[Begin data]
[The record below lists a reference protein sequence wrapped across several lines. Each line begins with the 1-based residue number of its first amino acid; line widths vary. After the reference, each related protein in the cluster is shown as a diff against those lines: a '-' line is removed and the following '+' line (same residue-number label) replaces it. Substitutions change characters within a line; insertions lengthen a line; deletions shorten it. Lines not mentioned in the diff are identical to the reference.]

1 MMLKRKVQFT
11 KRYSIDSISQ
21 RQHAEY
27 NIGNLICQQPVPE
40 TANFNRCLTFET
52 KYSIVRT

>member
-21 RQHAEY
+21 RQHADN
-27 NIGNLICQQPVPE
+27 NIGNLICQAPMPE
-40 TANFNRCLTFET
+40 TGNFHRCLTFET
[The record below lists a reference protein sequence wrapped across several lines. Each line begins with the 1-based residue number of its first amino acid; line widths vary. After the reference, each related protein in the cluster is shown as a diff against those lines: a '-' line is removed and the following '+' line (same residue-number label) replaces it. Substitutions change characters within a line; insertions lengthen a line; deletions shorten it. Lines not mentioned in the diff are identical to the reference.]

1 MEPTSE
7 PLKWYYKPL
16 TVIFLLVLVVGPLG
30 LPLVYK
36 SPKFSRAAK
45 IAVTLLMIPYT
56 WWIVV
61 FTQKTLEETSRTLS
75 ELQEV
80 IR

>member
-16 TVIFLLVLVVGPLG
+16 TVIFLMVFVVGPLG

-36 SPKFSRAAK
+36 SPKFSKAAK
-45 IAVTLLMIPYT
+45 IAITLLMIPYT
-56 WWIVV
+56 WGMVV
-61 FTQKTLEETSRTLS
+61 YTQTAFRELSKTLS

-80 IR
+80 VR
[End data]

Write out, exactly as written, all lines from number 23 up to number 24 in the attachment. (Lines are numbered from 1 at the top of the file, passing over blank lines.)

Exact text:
61 FTQKTLEETSRTLS
75 ELQEV